Category: Eventing Training

The Eventer’s Nightmare – Dressage!

Dressage arena.jpgI don’t know too many eventers who luuurve dressage.  Most dislike it in varying degrees, from it being simply a nuisance to manic hatred – dressage is considered to be boring, time consuming and unbelievably hard.

However, eventing is made up of three compulsory phases –  cross country, showjumping and DRESSAGE – and even the worst haters of dressage eventually have to concede that they have to take dressage training seriously.  Gone are the days where you could fudge the dressage phase and make up your score by good, fast, clear cross country and showjumping rounds.  Today, more often than not, the placegetters finish on their dressage score, which makes getting a good dressage score vitally important.

Kate Samuels, writing for Eventing Nation, recently posted her experience of attending a dressage show in an attempt to improve her dressage score for her eventing.   We thought you might enjoy reading about her Day with the Dressage Divas and what she learned from her tests …

WHY YOU SHOULD VOLUNTARILY ATTEND A DRESSAGE SHOW

By Kate Samuels on 

Anybody who knows me will tell you that dressage isn’t my strong point. I’ve blamed it on a lot of things throughout the years, namely that it’s “boring”; that my upper-level horse isn’t a very good mover anyway, so it doesn’t matter since he’s not going to win that phase; and that studying dressage was for weenies. All of these are really legit reasons, right? No … not really.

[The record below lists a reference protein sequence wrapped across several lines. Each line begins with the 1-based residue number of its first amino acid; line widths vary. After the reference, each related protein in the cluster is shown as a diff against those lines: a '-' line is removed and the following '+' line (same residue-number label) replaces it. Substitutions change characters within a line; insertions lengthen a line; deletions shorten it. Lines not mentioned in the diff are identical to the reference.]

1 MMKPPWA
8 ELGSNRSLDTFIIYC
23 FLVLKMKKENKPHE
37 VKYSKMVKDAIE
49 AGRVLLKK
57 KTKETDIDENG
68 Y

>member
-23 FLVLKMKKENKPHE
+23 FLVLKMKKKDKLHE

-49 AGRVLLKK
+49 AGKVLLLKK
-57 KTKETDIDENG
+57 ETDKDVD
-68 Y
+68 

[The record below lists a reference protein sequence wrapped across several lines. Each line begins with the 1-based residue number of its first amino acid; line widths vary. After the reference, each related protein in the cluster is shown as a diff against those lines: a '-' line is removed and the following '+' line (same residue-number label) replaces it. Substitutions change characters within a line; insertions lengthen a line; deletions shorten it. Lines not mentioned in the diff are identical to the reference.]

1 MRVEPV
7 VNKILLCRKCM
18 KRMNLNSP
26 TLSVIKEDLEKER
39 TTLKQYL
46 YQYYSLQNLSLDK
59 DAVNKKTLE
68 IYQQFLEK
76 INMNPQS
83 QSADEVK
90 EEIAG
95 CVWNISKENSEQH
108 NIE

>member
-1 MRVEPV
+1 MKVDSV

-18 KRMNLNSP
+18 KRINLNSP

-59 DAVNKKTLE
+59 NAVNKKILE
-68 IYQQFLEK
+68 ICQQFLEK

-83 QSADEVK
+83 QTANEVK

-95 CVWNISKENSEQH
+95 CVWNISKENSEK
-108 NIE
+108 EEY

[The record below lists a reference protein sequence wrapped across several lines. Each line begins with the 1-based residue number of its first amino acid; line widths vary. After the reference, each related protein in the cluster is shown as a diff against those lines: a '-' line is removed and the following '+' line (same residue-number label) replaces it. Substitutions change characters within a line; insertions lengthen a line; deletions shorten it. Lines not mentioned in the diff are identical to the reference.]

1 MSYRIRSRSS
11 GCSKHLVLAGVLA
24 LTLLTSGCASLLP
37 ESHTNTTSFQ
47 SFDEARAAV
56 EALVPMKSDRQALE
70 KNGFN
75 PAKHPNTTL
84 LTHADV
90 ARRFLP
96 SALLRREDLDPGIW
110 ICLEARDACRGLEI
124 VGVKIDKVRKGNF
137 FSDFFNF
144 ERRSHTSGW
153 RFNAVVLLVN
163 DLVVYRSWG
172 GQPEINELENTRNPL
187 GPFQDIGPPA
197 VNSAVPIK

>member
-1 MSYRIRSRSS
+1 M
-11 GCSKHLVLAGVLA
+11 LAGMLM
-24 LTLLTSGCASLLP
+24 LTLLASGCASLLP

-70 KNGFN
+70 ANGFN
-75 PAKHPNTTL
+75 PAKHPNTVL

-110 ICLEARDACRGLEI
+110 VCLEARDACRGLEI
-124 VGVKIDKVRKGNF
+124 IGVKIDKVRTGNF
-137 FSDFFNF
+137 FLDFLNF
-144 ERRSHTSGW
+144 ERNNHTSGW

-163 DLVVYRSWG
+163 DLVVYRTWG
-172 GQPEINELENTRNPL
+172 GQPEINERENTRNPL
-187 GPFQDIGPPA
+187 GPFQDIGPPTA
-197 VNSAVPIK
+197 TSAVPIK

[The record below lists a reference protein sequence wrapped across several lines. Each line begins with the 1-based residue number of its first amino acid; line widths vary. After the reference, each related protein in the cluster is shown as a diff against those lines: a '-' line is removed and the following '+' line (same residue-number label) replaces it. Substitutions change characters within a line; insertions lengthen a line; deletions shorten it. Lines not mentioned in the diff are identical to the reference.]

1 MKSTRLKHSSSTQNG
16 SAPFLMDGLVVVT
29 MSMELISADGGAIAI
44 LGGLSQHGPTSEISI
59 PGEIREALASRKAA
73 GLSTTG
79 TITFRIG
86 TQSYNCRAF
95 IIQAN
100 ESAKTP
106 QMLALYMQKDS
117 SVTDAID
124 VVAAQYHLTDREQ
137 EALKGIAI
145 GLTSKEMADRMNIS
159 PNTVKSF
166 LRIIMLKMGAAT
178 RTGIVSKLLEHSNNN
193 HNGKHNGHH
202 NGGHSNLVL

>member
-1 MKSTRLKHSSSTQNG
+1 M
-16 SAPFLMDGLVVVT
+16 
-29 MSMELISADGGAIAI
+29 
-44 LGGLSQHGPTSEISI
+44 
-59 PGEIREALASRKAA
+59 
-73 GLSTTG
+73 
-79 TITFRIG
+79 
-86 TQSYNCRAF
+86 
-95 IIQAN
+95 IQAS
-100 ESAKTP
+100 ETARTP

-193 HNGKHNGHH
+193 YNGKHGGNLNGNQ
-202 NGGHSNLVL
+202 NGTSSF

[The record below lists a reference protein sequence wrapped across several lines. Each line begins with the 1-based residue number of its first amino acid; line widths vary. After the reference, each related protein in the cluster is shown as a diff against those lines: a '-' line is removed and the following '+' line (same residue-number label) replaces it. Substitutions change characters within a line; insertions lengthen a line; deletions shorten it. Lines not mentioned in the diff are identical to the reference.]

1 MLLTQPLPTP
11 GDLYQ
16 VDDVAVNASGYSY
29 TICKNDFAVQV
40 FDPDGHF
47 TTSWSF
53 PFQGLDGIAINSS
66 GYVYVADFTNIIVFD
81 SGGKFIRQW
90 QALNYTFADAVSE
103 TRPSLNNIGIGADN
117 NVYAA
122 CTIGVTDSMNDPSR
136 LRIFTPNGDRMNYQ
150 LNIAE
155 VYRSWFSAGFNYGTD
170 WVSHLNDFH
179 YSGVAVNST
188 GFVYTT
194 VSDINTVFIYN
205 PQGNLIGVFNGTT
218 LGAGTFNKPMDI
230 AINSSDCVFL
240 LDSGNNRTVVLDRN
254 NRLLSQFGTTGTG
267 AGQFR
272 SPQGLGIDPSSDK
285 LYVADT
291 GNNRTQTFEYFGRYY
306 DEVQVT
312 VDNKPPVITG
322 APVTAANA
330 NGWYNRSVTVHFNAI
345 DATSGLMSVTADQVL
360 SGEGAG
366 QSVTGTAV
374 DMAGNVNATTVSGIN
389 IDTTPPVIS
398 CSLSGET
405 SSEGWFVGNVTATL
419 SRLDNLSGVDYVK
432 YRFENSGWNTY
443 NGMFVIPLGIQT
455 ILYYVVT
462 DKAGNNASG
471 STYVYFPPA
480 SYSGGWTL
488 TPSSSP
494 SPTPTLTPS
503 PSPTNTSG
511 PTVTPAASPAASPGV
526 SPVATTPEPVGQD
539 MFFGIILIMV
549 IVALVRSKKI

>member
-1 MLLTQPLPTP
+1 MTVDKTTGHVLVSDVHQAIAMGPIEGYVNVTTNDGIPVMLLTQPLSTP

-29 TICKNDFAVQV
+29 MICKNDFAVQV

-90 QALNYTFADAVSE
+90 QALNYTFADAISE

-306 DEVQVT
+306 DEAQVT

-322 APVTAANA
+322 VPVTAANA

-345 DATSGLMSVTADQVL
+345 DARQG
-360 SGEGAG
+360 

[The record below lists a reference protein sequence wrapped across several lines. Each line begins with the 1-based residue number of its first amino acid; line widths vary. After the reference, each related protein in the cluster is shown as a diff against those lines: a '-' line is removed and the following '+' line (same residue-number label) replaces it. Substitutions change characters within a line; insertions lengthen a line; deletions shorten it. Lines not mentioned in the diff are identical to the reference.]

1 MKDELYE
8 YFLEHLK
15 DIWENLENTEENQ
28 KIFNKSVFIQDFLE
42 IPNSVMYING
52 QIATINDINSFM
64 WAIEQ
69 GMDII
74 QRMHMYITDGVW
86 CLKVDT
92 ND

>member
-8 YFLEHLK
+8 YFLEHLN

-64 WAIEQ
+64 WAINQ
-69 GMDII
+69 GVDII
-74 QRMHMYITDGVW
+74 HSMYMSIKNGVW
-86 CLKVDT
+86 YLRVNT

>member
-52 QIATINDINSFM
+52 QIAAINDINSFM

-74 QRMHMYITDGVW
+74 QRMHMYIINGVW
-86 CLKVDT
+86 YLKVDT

Nyls also struggles with dressage, which is partly my fault and partly a symptom of his personality. Characteristics that make him an unbelievable cross-country horse, such as having wicked fast reactions, an ability to anticipate the next step in a combination and a bull-headedness that will conquer any scary horse-eating jump, also make him more than a little difficult to ride on the flat. He is the king of memorizing movements in a test and therefore just anticipating like heck and not even waiting for the cue (ahem … lead changes).

However, I finally, finally, finally took the plunge this year and told myself that I had to buckle down and learn this stuff. I was sick of having the casual throw-away score, and despite Nyls’ disliking of the phase, I knew he could do better. Eventing lets you forget sometimes that your dressage wasn’t great, because you can end on the high note of a brilliant cross country or a clean show jumping, but I’m on a mission to change that.

So, yesterday, I competed at my very first recognized dressage competition … [Read more here …]

[Source:  EventingNation.com]

Eventing is a tricky sport in that it involves so many individual disciplines.  Which aspect of eventing do you like best? What problems do you have with your eventing horse and dressage training?  Tell us about it in the comments below.